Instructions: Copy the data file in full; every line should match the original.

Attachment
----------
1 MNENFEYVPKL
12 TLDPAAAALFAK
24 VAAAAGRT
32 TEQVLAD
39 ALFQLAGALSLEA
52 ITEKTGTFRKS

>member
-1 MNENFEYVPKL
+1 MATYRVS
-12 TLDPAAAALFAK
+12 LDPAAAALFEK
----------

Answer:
1 MNENFEYVPKL
12 TLDPAAAALFAK
24 VAAAAGRT
32 TEQVLAD
39 ALFQLAGALSLEA
52 ITEKTGTFRKS

>member
-1 MNENFEYVPKL
+1 MATYRVS
-12 TLDPAAAALFAK
+12 LDPAAAALFEK